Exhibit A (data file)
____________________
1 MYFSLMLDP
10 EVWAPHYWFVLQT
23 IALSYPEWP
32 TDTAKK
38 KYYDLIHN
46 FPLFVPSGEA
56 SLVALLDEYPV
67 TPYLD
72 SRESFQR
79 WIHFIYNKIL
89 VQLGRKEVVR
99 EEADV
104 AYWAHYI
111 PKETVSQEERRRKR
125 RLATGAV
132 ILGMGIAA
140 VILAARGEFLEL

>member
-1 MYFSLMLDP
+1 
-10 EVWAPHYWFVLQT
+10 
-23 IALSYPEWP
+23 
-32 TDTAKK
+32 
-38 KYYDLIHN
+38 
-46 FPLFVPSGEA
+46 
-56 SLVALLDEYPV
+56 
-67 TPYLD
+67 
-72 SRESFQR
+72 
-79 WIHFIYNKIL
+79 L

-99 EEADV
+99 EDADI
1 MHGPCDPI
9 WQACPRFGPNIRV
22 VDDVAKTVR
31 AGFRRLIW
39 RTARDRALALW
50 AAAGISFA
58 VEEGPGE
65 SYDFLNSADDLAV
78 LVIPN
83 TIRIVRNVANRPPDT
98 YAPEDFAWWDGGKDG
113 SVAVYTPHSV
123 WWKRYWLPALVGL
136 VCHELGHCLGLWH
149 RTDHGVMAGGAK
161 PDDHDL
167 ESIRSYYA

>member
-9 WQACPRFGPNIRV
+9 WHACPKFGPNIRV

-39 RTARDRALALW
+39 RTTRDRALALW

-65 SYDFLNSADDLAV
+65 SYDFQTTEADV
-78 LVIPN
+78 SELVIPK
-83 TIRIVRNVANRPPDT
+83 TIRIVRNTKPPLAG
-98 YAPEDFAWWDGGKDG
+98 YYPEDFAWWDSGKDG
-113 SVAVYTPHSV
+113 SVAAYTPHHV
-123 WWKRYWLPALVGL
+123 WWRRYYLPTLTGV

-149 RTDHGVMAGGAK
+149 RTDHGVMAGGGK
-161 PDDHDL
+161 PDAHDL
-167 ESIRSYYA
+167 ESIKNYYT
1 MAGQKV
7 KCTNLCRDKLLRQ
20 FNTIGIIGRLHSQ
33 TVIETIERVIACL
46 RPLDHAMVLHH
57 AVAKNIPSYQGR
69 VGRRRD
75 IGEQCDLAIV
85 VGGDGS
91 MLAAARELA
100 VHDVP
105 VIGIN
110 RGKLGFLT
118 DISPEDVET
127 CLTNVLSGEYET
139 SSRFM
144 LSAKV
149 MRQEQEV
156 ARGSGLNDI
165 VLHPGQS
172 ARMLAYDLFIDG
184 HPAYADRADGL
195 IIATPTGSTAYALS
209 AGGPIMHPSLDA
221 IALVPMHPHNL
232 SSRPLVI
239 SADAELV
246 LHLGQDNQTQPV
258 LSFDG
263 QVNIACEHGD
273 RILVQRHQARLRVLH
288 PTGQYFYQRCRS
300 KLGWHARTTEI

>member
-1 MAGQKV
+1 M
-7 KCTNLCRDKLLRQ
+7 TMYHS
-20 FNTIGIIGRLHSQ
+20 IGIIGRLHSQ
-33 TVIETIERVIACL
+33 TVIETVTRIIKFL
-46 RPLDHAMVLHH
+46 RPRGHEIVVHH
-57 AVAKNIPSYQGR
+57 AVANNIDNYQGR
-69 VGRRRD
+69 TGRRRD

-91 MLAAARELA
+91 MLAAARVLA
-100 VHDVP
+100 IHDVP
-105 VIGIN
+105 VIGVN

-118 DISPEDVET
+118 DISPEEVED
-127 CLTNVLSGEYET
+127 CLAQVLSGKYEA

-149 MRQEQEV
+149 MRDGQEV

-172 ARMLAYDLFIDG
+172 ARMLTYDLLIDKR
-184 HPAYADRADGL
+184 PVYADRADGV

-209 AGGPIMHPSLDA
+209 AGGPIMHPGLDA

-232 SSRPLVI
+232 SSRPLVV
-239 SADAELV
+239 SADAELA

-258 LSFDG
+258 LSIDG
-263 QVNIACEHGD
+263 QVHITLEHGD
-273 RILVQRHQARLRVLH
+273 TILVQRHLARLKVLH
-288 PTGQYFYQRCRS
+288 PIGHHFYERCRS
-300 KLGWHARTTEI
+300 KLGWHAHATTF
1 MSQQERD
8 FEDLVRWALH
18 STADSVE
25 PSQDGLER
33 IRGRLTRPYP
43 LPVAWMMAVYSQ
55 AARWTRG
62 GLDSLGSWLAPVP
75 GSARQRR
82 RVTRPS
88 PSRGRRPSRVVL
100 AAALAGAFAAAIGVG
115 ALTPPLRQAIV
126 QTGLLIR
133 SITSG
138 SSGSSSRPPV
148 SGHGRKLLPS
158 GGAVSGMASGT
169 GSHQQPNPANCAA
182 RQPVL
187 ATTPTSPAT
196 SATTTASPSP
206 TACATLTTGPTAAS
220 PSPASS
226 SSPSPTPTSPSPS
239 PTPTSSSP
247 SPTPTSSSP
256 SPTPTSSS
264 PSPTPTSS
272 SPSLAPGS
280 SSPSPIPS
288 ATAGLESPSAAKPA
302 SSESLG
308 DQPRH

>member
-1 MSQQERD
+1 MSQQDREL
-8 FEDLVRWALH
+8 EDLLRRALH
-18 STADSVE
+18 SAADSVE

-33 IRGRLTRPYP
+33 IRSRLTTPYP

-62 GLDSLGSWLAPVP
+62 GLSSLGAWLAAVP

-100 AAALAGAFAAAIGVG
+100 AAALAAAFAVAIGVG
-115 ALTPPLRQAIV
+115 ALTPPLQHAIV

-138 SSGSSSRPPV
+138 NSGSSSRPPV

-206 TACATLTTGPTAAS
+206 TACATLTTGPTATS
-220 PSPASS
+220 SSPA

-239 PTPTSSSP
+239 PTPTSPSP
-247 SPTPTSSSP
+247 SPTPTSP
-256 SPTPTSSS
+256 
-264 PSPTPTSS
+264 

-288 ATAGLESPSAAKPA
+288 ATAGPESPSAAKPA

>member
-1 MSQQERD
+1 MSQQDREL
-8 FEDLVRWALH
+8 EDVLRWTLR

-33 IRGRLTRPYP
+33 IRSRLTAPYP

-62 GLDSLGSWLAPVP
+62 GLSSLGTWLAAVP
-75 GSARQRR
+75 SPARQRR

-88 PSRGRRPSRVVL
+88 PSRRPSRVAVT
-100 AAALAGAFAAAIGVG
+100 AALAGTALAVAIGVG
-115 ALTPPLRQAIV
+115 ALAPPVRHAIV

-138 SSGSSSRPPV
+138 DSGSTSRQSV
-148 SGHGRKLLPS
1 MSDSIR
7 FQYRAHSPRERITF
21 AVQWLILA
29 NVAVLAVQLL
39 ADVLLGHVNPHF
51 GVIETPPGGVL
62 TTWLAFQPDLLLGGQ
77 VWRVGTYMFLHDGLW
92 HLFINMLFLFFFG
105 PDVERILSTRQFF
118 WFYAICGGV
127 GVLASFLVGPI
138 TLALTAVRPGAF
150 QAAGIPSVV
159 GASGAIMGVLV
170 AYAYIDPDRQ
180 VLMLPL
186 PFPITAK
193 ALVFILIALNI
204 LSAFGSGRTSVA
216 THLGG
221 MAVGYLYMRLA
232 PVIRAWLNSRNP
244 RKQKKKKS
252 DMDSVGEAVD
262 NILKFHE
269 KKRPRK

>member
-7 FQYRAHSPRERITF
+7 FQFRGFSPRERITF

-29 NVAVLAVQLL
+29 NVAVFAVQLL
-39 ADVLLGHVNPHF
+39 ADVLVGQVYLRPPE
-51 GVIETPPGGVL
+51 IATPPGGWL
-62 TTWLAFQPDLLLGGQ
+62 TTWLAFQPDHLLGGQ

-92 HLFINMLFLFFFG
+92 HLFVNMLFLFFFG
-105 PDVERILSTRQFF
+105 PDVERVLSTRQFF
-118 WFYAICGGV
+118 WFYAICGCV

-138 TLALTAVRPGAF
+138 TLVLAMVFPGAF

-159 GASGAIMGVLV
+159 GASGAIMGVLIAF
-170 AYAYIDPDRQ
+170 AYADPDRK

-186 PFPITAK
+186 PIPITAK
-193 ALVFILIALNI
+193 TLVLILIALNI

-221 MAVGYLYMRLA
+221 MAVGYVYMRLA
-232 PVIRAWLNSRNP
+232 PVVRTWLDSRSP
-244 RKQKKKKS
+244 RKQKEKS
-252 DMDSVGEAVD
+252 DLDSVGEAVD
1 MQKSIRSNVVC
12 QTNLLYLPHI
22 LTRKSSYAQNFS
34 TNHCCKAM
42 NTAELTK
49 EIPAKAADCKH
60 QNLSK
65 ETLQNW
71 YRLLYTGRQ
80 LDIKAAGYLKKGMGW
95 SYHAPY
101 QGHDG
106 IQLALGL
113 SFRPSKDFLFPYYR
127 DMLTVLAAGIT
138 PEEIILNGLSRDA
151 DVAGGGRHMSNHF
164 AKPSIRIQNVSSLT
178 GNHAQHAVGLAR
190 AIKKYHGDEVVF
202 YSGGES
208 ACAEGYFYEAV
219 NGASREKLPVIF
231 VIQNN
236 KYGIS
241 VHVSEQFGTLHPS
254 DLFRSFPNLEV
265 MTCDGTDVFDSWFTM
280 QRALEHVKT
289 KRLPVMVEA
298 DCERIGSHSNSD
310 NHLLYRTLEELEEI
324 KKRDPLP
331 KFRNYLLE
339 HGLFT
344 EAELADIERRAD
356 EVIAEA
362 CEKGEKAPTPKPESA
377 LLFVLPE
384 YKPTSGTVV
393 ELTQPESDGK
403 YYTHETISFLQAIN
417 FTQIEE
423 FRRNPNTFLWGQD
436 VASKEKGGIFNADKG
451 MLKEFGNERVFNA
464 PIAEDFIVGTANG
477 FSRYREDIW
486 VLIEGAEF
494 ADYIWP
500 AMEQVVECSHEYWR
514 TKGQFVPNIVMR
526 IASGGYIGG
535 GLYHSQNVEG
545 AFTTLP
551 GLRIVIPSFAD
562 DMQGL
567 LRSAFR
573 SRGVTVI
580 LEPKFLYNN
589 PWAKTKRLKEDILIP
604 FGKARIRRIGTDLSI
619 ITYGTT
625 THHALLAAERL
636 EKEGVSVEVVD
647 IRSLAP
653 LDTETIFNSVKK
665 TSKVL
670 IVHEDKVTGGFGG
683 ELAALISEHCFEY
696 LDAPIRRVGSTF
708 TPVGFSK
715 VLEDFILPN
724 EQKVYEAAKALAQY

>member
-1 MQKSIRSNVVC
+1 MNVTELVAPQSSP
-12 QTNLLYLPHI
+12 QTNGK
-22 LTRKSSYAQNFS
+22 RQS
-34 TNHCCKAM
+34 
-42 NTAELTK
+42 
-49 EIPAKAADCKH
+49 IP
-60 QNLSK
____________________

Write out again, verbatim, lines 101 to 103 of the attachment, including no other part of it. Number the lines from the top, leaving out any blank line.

172 ARMLAYDLFIDG
184 HPAYADRADGL
195 IIATPTGSTAYALS